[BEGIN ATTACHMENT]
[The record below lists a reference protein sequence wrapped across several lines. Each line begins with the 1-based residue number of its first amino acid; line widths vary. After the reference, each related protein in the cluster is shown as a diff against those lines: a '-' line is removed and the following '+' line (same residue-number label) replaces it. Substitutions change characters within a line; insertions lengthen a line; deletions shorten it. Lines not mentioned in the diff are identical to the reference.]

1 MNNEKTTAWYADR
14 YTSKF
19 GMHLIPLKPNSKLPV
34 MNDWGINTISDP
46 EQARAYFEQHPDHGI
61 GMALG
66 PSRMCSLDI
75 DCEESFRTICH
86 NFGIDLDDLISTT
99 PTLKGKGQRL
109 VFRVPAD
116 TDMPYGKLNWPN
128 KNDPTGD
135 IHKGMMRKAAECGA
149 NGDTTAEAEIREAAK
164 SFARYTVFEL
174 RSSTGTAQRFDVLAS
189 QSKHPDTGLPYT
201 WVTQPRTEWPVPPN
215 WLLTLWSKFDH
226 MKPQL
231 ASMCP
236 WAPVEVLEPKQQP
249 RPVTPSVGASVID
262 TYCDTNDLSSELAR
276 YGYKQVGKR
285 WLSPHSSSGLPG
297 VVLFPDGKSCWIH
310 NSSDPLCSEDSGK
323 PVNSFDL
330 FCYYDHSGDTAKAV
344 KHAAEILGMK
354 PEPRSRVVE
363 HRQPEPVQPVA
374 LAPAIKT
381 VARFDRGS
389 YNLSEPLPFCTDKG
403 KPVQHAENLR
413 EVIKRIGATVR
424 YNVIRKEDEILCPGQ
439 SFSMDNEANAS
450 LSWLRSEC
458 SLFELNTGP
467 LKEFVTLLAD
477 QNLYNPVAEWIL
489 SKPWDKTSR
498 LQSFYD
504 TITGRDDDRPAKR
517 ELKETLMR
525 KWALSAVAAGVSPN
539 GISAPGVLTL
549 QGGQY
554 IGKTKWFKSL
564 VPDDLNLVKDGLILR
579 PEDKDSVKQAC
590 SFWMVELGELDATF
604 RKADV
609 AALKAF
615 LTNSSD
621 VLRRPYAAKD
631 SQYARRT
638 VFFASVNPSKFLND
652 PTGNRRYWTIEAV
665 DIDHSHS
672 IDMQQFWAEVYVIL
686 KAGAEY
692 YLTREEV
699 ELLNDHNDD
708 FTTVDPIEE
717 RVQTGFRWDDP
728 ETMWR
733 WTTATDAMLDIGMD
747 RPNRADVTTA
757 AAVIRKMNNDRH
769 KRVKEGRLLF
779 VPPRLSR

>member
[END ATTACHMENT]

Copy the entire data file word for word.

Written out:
[The record below lists a reference protein sequence wrapped across several lines. Each line begins with the 1-based residue number of its first amino acid; line widths vary. After the reference, each related protein in the cluster is shown as a diff against those lines: a '-' line is removed and the following '+' line (same residue-number label) replaces it. Substitutions change characters within a line; insertions lengthen a line; deletions shorten it. Lines not mentioned in the diff are identical to the reference.]

1 MNNEKTTAWYADR
14 YTSKF
19 GMHLIPLKPNSKLPV
34 MNDWGINTISDP
46 EQARAYFEQHPDHGI
61 GMALG
66 PSRMCSLDI
75 DCEESFRTICH
86 NFGIDLDDLISTT
99 PTLKGKGQRL
109 VFRVPAD
116 TDMPYGKLNWPN
128 KNDPTGD
135 IHKGMMRKAAECGA
149 NGDTTAEAEIREAAK
164 SFARYTVFEL
174 RSSTGTAQRFDVLAS
189 QSKHPDTGLPYT
201 WVTQPRTEWPVPPN
215 WLLTLWSKFDH
226 MKPQL
231 ASMCP
236 WAPVEVLEPKQQP
249 RPVTPSVGASVID
262 TYCDTNDLSSELAR
276 YGYKQVGKR
285 WLSPHSSSGLPG
297 VVLFPDGKSCWIH
310 NSSDPLCSEDSGK
323 PVNSFDL
330 FCYYDHSGDTAKAV
344 KHAAEILGMK
354 PEPRSRVVE
363 HRQPEPVQPVA
374 LAPAIKT
381 VARFDRGS
389 YNLSEPLPFCTDKG
403 KPVQHAENLR
413 EVIKRIGATVR
424 YNVIRKEDEILCPGQ
439 SFSMDNEANAS
450 LSWLRSEC
458 SLFELNTGP
467 LKEFVTLLAD
477 QNLYNPVAEWIL
489 SKPWDKTSR
498 LQSFYD
504 TITGRDDDRPAKR
517 ELKETLMR
525 KWALSAVAAGVSPN
539 GISAPGVLTL
549 QGGQY
554 IGKTKWFKSL
564 VPDDLNLVKDGLILR
579 PEDKDSVKQAC
590 SFWMVELGELDATF
604 RKADV
609 AALKAF
615 LTNSSD
621 VLRRPYAAKD
631 SQYARRT
638 VFFASVNPSKFLND
652 PTGNRRYWTIEAV
665 DIDHSHS
672 IDMQQFWAEVYVIL
686 KAGAEY
692 YLTREEV
699 ELLNDHNDD
708 FTTVDPIEE
717 RVQTGFRWDDP
728 ETMWR
733 WTTATDAMLDIGMD
747 RPNRADVTTA
757 AAVIRKMNNDRH
769 KRVKEGRLLF
779 VPPRLSR

>member